Now is the time to review overheads!

By Peter Cox December 01, 2014 Money Matters

I have never been a great exponent of getting an axe and ruthlessly cutting the operating expenses/overheads in hardware stores.

However my recent experience in visiting and consulting to businesses in this industry now compels me to put forward this strategy as the most effective method of not only re-establishing profit but, more importantly, generating cash flow to survive.

Readers of my column in this magazine know that I prefer a top down approach to reviewing a business. That means starting with strategies to increase sales (but at the same time not buying these sales through discounting), improving Gross Profit Margin and effectively managing inventory and debtors.

Unfortunately, for many of us in this industry, the competition has ramped up and for some this will be another year of reduced turnover and pressure on pricing as all the stores in the district chase the same customer.

Given that we have no control over the weather or competition or the economy, it is imperative that we do review and action what we can control, like overheads.



Where does the control start? With you – the owner or manager. It is up to you to keep your finger on the pulse of business costs as well as provide both insight and example to staff on cost saving methods.

Cost control comes in many different sizes and shapes, from a few cents saved turning off unnecessary lights to thousands of dollars gained through better delivery schedules.

Each contributes to the reduction of costs and hence a larger net profit and better cash flow. Costs are classified as Direct Variable Costs which are dependant on sales (like cost of stock, freight and handling) and Fixed or Semi Fixed Costs which are not dependant on sales, but still a cost (like rent, rates) and the largest overhead in most stores, wages.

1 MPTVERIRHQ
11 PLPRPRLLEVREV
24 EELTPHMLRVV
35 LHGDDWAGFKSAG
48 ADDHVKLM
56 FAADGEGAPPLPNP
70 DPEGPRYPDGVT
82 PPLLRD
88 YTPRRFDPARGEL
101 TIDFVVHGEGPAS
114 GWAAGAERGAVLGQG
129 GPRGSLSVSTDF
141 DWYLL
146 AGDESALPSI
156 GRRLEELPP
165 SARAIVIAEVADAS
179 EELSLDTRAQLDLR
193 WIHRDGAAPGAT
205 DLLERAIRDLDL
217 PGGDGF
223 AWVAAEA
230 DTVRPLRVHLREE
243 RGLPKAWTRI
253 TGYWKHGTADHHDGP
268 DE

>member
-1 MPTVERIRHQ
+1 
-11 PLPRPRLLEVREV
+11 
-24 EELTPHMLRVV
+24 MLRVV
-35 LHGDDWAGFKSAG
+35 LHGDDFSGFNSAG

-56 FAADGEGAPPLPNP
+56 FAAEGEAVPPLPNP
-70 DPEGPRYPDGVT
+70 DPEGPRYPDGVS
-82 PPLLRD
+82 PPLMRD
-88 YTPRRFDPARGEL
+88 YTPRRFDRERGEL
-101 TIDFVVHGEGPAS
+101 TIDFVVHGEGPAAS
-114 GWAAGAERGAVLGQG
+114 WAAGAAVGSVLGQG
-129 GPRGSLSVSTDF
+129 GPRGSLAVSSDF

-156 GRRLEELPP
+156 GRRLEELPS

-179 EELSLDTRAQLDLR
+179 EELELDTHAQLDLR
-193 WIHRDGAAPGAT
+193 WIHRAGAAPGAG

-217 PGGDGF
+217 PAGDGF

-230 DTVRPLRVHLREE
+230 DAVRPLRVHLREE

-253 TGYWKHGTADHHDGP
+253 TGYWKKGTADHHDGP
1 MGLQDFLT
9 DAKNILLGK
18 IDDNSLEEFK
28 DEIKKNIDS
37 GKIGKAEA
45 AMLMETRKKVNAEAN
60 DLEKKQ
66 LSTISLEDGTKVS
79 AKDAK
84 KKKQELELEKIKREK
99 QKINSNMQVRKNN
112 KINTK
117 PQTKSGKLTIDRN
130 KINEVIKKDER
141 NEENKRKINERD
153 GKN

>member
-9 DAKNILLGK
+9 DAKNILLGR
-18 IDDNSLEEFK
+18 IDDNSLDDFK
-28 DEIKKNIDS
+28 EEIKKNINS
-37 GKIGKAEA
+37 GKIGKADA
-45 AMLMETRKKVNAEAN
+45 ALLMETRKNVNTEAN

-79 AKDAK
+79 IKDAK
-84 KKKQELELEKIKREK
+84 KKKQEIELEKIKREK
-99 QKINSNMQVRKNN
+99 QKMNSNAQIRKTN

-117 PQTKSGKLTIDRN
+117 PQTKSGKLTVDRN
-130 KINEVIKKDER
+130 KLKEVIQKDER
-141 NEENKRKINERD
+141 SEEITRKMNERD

Cost control has the most dramatic effect on profit in the cost of holding onto stock. Too much stock causes increased costs in capital outlay for stock, increased bank interest to cover the debt, extra insurance to cover the added value, extra staff to handle the added volume of merchandise and ultimately additional costs to cover loss of product from damage and deterioration.



In the last five issues of this magazine we have examined the tools that can be used to effectively manage purchases so there’s no need to go over this ground again. However, there are some simple ways of reducing the cost of stock such as using discounts on bulk orders, taking discounts for early cash settlements, consolidating orders to reduce freight and handling, checking freight bills to prevent overcharging and ensuring you are only paying for what you receive.

But very little can be done to reduce costs on fixed expenses, such as rent, utilities and rates other than renegotiating with the creditor. Having said this, training can be useful to reduce for example telephone, internet and communication costs.

But it’s staff costs that seem to come up most often as a way to cut expenses. If staff wages and salaries are of concern you should be looking towards what these costs reflect, your total staff numbers and their productivity.

Do you have too many staff? Could the full time position be replaced with a part time casual employee? How productive are your staff with their time?

As a rule of thumb I use the Three Times Principle: if the wages and on staff cost bill in a hardware store is $500,000 then the store needs to be generating $1,500,000 Gross Profit after rebate.

Why? One third of the Gross Profit covers wages and staff costs, a third covers the other overheads and another third provides Net Profit to the shareholders

Any decision made to reduce overheads and in particular staff costs must be clearly thought through, planned and then monitored in the future.

This is also an excellent time to get the assistance of the staff to help with the problem. You may be surprised – they could have a solution to the problem that has eluded you for months!


Peter Cox is a senior consultant for Macquarie Advisory Partnership based in Sydney. He has over a decade of experience training and consulting in the retail hardware industry. He conducts key-note addresses, and management and sales workshops, which are aimed at improving profitability and liquidity in one of Australasia’s most competitive retail environments. Phone 0061 438 712 200 or visit

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